Resources 1984 – II. White Men Slowly Penetrate the Southern Oregon Wilderness A. Early Exploration by Fur Traders

Historic Resource Study, Crater Lake National Park, Oregon, 1984

II. White Men Slowly Penetrate the Southern Oregon Wilderness

A. Early Exploration by Fur Traders

The first Euro-Americans to enter southern Oregon were probably French-Canadian trappers working for the Hudson’s Bay Company, whose early records mention the Rogue River and the Rogue Indians, both of which had acquired their name from the character of the natives, who were considered “fierce and warlike,” habitually stealing traps and their contents from the early fur hunters. [1] In 1820 Thomas McKay penetrated the Willamette Valley, but withdrew after encountering hostile Indians along the Umpqua River, He was followed six years later by Alexander Roderick McLeod, whose small party of four white men and nine Indians slowly progressed along the Oregon coast in a search for furs. At the same time, Chief Factor John McLoughlin of the Hudson’s Bay Company outfitted a strong brigade to penetrate what was thought to be rich fur land to the south of Fort Vancouver and investigate its economic potential. The group was joined by David Douglas, a British botanist then collecting samples in the Northwest. Upon reaching the Umpqua River, Douglas left the trappers and went alone into the nearby forested hills, where he was well received by the Indians. [2]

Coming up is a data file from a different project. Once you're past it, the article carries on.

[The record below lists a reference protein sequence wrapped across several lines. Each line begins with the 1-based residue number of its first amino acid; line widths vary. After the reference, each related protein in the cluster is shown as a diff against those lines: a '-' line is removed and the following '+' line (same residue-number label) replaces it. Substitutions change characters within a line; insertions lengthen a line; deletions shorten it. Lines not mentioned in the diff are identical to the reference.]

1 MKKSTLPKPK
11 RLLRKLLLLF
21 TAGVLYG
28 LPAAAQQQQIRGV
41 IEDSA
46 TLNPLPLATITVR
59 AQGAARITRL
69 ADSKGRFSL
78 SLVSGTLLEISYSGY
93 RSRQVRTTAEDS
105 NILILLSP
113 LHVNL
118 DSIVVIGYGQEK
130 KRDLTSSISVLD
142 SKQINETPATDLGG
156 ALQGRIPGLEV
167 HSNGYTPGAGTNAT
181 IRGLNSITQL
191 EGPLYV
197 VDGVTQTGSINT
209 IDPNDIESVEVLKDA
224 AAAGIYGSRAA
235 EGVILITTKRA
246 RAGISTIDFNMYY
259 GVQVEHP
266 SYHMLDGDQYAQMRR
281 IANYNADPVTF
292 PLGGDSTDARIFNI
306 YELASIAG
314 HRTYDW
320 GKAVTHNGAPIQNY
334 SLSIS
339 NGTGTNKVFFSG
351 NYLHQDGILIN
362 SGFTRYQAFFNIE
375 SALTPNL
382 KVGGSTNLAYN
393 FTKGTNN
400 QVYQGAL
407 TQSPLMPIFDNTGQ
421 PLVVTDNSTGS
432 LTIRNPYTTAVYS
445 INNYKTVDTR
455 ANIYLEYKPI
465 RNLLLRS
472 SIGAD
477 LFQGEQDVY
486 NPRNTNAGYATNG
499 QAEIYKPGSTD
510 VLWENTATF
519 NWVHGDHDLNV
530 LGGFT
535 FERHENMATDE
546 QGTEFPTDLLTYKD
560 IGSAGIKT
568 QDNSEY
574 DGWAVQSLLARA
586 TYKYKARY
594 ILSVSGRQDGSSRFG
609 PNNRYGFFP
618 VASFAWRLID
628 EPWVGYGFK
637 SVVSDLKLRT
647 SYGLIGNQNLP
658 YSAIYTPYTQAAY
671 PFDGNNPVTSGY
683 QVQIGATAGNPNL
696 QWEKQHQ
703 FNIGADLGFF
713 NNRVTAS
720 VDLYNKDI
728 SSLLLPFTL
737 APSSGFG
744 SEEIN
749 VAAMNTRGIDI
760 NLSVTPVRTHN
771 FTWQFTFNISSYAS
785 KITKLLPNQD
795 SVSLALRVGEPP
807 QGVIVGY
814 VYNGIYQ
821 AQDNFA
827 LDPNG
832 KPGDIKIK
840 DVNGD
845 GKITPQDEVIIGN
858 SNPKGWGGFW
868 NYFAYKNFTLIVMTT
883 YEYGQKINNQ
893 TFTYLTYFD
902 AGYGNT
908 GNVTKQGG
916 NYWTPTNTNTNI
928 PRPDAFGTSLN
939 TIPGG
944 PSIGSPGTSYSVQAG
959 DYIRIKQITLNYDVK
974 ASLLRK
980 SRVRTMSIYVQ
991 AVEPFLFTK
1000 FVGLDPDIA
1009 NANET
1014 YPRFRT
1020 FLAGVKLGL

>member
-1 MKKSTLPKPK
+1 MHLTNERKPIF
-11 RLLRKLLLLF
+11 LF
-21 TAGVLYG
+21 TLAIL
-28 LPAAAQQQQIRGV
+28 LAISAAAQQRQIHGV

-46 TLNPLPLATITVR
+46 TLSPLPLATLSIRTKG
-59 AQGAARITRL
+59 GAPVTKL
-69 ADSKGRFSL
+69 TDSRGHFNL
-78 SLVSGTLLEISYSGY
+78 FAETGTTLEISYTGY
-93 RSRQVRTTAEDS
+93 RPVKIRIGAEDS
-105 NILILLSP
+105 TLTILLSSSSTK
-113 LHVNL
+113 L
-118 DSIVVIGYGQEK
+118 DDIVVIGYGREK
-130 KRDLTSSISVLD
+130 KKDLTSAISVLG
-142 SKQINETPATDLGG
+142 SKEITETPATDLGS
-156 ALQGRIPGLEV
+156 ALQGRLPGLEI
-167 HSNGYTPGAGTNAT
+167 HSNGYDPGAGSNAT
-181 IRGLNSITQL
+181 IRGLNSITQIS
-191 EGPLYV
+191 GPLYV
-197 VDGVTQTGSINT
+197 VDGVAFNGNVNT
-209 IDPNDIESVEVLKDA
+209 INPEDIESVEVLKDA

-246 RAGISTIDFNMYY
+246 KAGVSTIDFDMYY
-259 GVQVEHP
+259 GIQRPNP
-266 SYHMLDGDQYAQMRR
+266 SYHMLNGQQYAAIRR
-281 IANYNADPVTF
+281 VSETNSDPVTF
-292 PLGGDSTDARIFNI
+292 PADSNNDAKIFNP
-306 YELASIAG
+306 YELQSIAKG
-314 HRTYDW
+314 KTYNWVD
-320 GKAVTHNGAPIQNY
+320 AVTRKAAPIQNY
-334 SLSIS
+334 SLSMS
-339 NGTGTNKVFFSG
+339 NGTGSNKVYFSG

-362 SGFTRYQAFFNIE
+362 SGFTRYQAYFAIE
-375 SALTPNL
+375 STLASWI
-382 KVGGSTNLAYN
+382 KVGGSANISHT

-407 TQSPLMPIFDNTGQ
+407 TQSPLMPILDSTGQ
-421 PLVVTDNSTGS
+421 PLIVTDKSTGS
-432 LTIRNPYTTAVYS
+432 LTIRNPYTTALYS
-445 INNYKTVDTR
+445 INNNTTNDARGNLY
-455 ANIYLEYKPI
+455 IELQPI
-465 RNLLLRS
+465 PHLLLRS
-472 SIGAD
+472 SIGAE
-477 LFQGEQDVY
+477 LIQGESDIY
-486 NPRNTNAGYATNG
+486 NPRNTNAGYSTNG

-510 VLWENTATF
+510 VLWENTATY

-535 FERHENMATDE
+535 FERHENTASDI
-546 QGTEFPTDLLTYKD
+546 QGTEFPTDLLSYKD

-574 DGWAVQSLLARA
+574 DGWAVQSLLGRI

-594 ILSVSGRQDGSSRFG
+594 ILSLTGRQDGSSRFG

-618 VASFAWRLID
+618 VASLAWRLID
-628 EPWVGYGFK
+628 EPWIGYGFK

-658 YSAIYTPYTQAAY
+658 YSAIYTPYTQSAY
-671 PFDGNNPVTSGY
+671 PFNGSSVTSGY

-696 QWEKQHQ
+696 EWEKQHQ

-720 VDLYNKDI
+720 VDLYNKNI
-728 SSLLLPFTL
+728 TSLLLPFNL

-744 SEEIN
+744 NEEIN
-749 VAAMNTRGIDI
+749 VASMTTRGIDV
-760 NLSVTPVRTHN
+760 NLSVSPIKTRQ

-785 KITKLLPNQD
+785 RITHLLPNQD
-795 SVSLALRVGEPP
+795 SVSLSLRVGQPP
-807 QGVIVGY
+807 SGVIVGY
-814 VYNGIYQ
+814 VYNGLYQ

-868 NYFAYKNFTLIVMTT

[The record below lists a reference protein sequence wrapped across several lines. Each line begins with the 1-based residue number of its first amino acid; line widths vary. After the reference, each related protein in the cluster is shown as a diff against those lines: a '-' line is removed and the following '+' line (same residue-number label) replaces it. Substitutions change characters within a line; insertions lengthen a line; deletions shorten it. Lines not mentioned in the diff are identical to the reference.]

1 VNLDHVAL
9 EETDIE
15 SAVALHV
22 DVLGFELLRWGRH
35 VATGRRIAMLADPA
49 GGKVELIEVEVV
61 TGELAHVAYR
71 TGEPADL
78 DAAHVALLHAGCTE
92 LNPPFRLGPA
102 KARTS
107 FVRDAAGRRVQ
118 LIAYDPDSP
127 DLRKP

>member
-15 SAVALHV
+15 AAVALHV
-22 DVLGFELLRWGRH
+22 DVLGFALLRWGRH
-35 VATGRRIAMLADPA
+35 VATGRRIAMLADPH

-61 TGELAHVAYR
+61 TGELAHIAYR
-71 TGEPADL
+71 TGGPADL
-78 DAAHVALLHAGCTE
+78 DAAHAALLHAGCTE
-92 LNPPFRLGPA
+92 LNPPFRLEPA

The quest for beaver continued to bring others to southern Oregon. In 1827 Peter Skene Ogden, head of the Hudson’s Bay Company brigades combing the Snake River country, led a trapping and exploring expedition to the area that sought furs and also the location of a large river rumored to have been found there. They reached Klamath Lake in December 1826–the first adventurers to enter the heart of the Rogue country. In early 1828 Jedediah Smith and a party of eighteen men, driving 300 head of horses intended for sale at the annual American fur rendezvous in what is now Wyoming, set out for the Rogue country from the south. His miserable journey, through the thick brush, dense, wet redwood forests, and abysmal canyons of the Trinity and Klamath river areas in northwestern California ended in disaster in July on the Umpqua River in Oregon when fourteen of his party were ambushed by Indians. Four survivors, including Smith, ultimately reached Fort Vancouver nearly 200 miles north. [3] During the next twenty years, several different sites on the Umpqua River became small trading centers, but no intensive efforts at colonization were made.


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